Second fluid passage 59 is normally pressurized to provide a flow of cooling oil to the second cavity 24 to dissipate heat generated in the clutch disks of the clutch pack 8. When actuation pressure is selectively supplied through supply passage 56, the actuating piston 10 is pressed against the clutch pack 8 to frictionally engage the disks. Since the drive side components are rotating at engine speed, the flow of cooling oil supplied to the first, or actuating cavity 55 is subject to the centrifugal forces of the drive components. Thus, the centrifugal force causes additional pressure to be undesirably added to the first cavity 55. In response to the actuation of the clutch pack 8, the pressure and flow to the second cavity 24 for cooling will also be increased. However, it is generally not practical to increase the cooling flow to attempt to balance the additional pressure on the drive side due to the centrifugal forces of the drive components. To provide a balance, or compensation for the additional centrifugal force pressure in the first or actuating cavity 55, the compensating cavities 23 partially act against the movement of the actuating piston 10. Normally, the compensating chambers 23 are fed by a portion of the cooling flow through the compensating opening 14 from the second cavity 24 so that cooling oil is maintained in these areas. When the actuating piston 10 is actuated and forced toward the separating plate 13, the compensating opening 14 and the gap control how fast the cooling oil is forced out of the compensating areas 23 thereby controlling the actuating movement of the actuating piston 10 and compensating for the added pressure on the actuating piston 10.

In this manner, the present invention includes two separate flow passages and two fluid cavities that are separated by a separating plate to provide compensation for the added centrifugal force pressure of the drive components while providing proper cooling to the clutch disks. Thus, the present invention provides a supply and flow of cooling oil to the clutch disks to efficiently dissipate the frictional heat output while providing compensation for the increase in cooling oil pressure due to the centrifugal force of the drive components.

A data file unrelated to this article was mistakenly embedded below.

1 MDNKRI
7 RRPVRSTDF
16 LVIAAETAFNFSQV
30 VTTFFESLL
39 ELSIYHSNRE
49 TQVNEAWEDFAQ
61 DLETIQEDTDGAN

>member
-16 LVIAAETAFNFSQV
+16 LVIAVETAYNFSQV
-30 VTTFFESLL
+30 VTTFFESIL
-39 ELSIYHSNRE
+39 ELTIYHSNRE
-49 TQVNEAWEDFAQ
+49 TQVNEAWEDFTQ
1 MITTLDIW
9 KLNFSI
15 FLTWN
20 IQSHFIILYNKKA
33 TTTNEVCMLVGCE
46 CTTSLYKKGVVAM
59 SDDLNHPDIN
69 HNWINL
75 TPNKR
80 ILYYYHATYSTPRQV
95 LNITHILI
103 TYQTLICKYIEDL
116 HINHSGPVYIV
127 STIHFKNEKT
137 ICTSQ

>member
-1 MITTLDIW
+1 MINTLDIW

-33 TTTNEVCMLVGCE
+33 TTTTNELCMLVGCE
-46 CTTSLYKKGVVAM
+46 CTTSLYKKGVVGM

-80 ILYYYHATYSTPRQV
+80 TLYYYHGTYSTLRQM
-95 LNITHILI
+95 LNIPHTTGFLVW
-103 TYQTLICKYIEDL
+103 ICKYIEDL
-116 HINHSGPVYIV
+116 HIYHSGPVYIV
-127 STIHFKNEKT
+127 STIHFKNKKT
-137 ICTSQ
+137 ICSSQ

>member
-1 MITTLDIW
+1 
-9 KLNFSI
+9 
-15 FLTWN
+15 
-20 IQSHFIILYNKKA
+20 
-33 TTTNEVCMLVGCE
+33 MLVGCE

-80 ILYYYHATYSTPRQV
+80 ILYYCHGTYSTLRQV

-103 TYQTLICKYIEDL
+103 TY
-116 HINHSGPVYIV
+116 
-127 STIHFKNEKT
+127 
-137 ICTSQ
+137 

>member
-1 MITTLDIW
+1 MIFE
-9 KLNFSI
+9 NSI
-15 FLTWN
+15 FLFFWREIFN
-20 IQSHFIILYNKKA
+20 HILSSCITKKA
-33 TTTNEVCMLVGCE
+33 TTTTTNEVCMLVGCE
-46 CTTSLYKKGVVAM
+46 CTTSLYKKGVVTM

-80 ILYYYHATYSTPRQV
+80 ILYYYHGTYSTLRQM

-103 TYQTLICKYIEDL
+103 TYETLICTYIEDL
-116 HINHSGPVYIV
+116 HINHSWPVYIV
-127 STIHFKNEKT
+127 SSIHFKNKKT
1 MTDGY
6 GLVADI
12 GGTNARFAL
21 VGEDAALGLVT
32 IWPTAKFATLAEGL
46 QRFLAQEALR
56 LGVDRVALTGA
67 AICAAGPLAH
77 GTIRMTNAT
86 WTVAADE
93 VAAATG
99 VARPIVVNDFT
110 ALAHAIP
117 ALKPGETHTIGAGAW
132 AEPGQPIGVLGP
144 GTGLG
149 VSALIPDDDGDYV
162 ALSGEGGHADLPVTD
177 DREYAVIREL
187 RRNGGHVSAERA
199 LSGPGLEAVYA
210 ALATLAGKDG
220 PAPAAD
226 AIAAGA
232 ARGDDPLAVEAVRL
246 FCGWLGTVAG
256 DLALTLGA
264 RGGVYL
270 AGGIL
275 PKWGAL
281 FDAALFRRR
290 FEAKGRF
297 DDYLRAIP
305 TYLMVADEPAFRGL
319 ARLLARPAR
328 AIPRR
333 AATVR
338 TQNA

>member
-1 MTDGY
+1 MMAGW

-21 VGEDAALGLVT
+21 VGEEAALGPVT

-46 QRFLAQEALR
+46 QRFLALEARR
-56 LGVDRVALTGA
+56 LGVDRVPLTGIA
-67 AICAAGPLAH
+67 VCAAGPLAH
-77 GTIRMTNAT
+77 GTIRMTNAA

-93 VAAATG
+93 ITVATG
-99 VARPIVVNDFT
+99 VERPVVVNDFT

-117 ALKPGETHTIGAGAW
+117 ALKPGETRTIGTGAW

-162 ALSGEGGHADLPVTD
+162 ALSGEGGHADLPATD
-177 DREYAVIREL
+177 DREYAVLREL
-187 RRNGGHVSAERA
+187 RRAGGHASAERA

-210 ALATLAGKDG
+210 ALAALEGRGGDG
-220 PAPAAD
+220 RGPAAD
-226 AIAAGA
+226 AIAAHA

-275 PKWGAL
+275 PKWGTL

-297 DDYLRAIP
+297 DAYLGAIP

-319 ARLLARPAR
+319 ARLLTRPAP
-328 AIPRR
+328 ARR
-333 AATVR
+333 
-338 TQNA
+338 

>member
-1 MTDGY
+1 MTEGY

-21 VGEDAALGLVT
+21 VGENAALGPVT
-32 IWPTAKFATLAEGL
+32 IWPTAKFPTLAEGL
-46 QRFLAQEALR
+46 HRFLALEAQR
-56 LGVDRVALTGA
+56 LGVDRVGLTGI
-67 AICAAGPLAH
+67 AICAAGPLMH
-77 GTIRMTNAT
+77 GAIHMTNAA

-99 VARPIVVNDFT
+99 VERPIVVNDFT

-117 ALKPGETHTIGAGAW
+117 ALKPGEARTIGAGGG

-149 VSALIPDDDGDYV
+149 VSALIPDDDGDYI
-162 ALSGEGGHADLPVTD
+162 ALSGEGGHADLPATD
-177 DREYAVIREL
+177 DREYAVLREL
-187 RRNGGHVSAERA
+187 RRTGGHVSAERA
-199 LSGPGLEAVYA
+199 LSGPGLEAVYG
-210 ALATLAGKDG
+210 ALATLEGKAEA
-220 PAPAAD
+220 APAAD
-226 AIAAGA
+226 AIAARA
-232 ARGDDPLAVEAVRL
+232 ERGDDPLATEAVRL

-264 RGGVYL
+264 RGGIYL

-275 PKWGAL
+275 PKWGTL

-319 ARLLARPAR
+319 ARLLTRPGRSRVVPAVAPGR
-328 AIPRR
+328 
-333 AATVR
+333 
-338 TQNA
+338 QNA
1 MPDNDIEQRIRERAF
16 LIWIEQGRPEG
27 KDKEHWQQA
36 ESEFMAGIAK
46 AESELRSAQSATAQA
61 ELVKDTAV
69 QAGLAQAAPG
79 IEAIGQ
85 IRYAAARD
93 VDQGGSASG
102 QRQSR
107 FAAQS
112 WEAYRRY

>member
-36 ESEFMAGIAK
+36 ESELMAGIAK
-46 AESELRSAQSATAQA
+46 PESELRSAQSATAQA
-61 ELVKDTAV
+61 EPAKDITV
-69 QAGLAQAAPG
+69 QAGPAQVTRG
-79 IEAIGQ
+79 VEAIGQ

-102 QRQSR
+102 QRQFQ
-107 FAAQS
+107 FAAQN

It is to be understood that the terminology that has been used is intended to be in the nature of words of description rather than of limitation. Many modifications and variations of the invention are possible in light of the above teachings. Therefore, within the scope of the appended claims, the invention may be practiced other than as specifically described.

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Classifications
U.S. Classification192/85.39, 192/55.61, 192/106.00F, 192/70.12, 192/70.17, 192/85.33, 192/85.61
International ClassificationF16D25/0638, F16D48/02
Cooperative ClassificationF16D25/0638, F16D48/02
European ClassificationF16D25/0638, F16D48/02
Legal Events
DateCodeEventDescription
Mar 23, 2012FPAYFee payment
Year of fee payment: 4
Dec 9, 2008CCCertificate of correction
Aug 10, 2005ASAssignment
Owner name: BORGWARNER INC., MICHIGAN
Free format text: ASSIGNMENT OF ASSIGNORS INTEREST;ASSIGNORS:HEINRICH, JOHANNES;HAUCK, HANS JUERGEN;SCHAEFER, MICHAEL;REEL/FRAME:016378/0596;SIGNING DATES FROM 20050610 TO 20050624